. Reflexed Airfoils

A more elegant way to control the pitching moment of an airfoil is to use reflex camber. Generally, for a given airfoil, the addition of reflex camber to an airfoil with camber in the nose region gives a significant reduction in Cm with only a minor reduction in maximum lift capability and a small drag penalty. Many authors have investigated low pitching moment reflexed airfoils based on cubic caiuberliues — see Glauert (1947) and Houghton & Carpenter

(1993) . A cubic camberline may be expressed as

yc —m a x(x + b)(x — 1), (7.82)

where m is the maximum camber as a fraction of chord, and a and b are general coefficients. While this equation describes a family of camberlines, of specific interest in this case are the values of a and b that will produce a camberline with zero pitching moment. We may define a specific cubic camberline such that dyjdx — 0 at x == p and ydm — 1 at jc — p. This leads to the two simultaneous equations

ap3 + a(b — l)p2 — abp = 1 and Зар2 + 2a(b — l)p — ab = 0, (7.83)

which can be solved for a and b under the assumption that Cmi/4 = 0 (i. e., Aj — A 2 = 0 using the thin-airfoil theory). The results for A and A 2 are given by

Ai = — ^ + ab^ m and A2 = ~m, (7.84)

and by satisfying A — A2 = 0 we find that a = 8.28 and b = 0.875 with p — 0.31. The resulting shape is shown in Fig. 7;28 for m = 0.2. It is apparent that only a small amount of reflex at the trailing edge is required to negate the pitching moment produced by the positive camber near the leading edge. Many modem helicopter rotor designs take advantage of the low pitching moment benefits produced by reflex cambered airfoils.

7.8 Drag

Drag forces on airfoils. operating in attached flow are typically nearly two orders of magnitude less than the lift forces at the same AoA. There are two sources of drag:

2

Figure 7.29 Measurement of drag by wake momentum deficit approach.

1. Pressure drag, and 2. Viscous shear drag. The sum of these is called profile drag. In addition, at higher Mach numbers there is a source of drag known as wave drag, which is important whenever a shock wave forms of the airfoil. Pressure drag may be estimated by the integration of pressure with respect to airfoil thickness as previously described. However, for this to be accurate a good concentration of pressure points is required in the region of high suction pressure (usually the leading edge region). The problem is complicated, however, with the formation of supercritical flow and a shock wave. Alternatively the drag may be measured with a force balance. This has the advantage of measuring both the pressure and viscous shear drag. However, the measurements must be properly corrected for any 3-D effects associated with the airfoil configuration in the test facility.

One common way of estimating the steady drag on a 2-D airfoil section is to estimate the momentum loss in the wake of the airfoil by measuring the velocity profile downstream of its trailing edge, as shown in Fig. 7.29. This is sometimes called the “wake rake” technique. By placing a control volume around the airfoil section and its wake, we can use the momentum equations in integral form to find the time rate of change of momentum into and out of the control volume. This will give a force on the fluid as it passes through the control volume, and by Newton’s third law, this force is equal and opposite to the (drag) force on the airfoil.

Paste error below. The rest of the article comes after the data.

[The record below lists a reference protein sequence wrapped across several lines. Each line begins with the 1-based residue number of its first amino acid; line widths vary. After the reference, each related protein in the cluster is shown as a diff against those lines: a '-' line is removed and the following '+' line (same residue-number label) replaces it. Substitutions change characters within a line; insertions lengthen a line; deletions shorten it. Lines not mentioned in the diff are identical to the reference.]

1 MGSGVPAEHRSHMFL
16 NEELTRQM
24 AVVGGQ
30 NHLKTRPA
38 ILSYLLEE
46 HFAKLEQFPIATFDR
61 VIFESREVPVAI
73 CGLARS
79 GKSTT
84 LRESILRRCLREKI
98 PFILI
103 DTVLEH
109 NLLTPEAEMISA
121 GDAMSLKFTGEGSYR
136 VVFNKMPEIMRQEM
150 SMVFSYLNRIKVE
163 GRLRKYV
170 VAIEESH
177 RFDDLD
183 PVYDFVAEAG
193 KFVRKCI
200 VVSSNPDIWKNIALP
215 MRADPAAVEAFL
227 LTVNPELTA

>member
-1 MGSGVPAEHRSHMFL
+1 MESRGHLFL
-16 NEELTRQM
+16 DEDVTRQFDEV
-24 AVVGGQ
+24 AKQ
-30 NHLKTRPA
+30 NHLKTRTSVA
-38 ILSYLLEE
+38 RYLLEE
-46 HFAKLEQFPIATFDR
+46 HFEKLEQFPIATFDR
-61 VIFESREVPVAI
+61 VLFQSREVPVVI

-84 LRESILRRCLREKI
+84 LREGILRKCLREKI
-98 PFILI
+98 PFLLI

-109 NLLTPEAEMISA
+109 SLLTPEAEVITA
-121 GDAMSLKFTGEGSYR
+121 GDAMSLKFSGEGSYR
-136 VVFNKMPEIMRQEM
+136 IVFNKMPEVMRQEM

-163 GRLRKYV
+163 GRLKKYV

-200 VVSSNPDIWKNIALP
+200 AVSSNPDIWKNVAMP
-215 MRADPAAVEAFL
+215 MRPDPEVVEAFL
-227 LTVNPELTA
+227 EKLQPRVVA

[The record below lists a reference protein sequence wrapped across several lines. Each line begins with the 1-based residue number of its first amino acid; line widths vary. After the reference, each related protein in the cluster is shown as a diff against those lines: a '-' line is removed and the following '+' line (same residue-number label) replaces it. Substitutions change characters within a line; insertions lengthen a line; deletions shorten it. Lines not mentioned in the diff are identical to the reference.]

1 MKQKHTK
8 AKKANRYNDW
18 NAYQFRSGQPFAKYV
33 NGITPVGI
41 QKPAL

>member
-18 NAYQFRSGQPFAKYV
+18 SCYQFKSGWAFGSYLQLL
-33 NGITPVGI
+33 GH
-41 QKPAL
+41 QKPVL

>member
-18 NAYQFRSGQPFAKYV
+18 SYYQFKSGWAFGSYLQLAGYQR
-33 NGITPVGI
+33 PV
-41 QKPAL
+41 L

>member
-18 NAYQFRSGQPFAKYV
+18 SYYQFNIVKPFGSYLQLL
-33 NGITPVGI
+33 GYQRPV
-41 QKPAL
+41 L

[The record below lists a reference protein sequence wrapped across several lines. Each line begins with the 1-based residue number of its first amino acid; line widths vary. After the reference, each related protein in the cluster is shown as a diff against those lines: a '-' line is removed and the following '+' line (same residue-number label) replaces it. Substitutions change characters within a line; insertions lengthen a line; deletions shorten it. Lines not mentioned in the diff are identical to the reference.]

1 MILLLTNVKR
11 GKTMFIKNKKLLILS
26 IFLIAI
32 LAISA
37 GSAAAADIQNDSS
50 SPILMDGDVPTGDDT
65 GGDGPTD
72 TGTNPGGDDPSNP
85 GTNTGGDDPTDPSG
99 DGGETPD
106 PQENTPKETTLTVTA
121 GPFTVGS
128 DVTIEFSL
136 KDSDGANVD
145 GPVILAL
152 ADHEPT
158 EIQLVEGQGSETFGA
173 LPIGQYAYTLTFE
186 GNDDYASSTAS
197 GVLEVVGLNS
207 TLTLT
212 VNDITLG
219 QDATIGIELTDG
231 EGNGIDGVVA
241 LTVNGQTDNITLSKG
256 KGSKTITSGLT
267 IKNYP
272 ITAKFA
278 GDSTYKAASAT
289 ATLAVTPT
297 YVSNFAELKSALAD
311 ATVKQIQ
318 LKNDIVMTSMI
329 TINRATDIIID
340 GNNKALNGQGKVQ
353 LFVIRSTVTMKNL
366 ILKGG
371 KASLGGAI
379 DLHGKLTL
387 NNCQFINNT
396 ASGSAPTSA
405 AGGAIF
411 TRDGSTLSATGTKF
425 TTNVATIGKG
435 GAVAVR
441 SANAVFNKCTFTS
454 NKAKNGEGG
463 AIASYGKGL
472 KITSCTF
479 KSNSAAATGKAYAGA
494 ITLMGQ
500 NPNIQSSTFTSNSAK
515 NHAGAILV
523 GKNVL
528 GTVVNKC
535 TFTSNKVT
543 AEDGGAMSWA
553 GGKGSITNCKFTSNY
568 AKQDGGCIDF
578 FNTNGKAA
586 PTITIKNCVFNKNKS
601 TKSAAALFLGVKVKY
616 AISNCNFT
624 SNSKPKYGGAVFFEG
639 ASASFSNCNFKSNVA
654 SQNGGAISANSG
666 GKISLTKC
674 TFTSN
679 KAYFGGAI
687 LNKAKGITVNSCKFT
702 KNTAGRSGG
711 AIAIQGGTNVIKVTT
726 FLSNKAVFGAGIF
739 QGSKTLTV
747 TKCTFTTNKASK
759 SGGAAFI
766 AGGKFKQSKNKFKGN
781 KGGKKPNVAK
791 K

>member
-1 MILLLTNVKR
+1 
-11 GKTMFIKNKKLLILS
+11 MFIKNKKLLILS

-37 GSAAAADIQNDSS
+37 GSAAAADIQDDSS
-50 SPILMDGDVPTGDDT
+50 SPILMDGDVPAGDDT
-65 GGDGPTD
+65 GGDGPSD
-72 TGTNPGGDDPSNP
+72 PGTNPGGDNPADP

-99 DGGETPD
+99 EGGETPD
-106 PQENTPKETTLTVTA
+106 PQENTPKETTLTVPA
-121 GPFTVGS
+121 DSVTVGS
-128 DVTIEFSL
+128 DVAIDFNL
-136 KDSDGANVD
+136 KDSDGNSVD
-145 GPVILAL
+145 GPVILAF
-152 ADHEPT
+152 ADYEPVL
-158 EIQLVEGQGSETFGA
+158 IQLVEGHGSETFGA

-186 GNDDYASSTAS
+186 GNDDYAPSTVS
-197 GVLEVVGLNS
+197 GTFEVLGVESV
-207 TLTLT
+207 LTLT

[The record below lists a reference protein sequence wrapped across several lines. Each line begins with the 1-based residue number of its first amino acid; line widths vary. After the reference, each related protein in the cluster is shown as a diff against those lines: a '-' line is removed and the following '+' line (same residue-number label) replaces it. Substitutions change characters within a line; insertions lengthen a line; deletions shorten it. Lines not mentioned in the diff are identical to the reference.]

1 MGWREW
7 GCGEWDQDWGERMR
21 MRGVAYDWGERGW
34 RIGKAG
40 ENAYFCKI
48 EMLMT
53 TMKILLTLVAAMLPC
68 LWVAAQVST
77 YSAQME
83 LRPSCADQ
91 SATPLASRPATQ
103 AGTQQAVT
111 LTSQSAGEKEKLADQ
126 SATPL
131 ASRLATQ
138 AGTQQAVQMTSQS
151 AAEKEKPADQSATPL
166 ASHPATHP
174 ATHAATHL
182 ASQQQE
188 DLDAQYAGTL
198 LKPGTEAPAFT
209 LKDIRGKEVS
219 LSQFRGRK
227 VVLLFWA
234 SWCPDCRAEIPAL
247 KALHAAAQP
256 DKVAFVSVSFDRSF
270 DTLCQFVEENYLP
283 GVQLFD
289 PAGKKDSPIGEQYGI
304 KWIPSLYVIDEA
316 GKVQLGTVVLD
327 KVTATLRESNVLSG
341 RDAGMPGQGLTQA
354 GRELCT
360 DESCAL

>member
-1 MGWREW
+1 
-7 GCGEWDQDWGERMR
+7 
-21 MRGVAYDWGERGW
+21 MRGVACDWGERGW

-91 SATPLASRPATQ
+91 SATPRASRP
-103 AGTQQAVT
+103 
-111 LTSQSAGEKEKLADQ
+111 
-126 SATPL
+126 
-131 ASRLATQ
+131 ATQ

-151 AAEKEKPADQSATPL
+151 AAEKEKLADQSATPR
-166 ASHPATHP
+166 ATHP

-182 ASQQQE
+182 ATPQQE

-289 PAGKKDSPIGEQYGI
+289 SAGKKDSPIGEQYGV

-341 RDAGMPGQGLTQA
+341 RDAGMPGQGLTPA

By looking at the change of momentum in the streamwise direction, it can be shown that

. Reflexed Airfoils(7.85)

The two integrals can both be expressed in terms of y2 by using conservation of mass through the stream tube pV^dyi = pV^dyi – Therefore, the drag force may be written as

. Reflexed Airfoils

Подпись: У і
. Reflexed Airfoils
Подпись: V2=V2(y)
. Reflexed Airfoils
Подпись: Note: Thickness of turbulent boundary layer and wake is exagerated for clarity

(7.86)

Good accuracy has been demonstrated with this method if the measurement plane is about 15% chord downstream from the trailing edge of the airfoil. (See also Question 7.9.) However, this technique is only valid for angles of attack below stall. When significant flow separation exists above the airfoil, the technique becomes less valid because of other rotational losses that do not appear as a loss of momentum in the downstream wake. In these circumstances, the drag must be measured with a force balance or from pressure integration around the airfoil surface. However, the sectional drag can be measured reliably by means of this wake rake or wake survey technique at low angles of attack (which gives a measure of both the viscous and pressure drag) and by pressure integration to obtain the pressure
drag component alone. The total or profile drag is then the sum of the viscous drag and the pressure drag. The wake rake technique, however, cannot measure the unsteady drag, this only being possible by the integration of unsteady surface pressures.

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